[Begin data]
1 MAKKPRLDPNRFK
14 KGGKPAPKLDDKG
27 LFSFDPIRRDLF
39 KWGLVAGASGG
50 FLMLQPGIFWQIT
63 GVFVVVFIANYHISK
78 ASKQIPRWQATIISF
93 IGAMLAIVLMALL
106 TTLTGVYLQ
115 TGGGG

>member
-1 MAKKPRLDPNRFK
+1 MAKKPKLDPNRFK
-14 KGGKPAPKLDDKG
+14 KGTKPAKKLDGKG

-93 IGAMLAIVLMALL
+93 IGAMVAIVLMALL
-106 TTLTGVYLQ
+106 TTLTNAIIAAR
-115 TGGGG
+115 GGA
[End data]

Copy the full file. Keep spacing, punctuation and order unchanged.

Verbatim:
1 MAKKPRLDPNRFK
14 KGGKPAPKLDDKG
27 LFSFDPIRRDLF
39 KWGLVAGASGG
50 FLMLQPGIFWQIT
63 GVFVVVFIANYHISK
78 ASKQIPRWQATIISF
93 IGAMLAIVLMALL
106 TTLTGVYLQ
115 TGGGG

>member
-1 MAKKPRLDPNRFK
+1 MAKKPKLDPNRFK
-14 KGGKPAPKLDDKG
+14 KGTKPAKKLDGKG

-93 IGAMLAIVLMALL
+93 IGAMVAIVLMALL
-106 TTLTGVYLQ
+106 TTLTNAIIAAR
-115 TGGGG
+115 GGA